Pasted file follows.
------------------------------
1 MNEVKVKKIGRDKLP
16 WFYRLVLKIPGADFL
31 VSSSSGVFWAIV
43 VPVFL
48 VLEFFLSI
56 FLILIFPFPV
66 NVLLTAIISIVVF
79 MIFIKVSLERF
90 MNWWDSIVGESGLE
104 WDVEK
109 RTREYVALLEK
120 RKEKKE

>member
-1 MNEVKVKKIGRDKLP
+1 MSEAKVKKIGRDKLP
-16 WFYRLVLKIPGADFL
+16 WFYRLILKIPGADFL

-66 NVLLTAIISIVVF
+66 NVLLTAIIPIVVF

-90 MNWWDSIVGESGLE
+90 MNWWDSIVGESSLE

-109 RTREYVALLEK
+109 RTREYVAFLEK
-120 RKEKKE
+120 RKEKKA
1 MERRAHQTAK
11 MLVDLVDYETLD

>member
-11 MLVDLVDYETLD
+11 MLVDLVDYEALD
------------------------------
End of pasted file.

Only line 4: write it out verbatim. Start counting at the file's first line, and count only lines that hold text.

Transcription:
43 VPVFL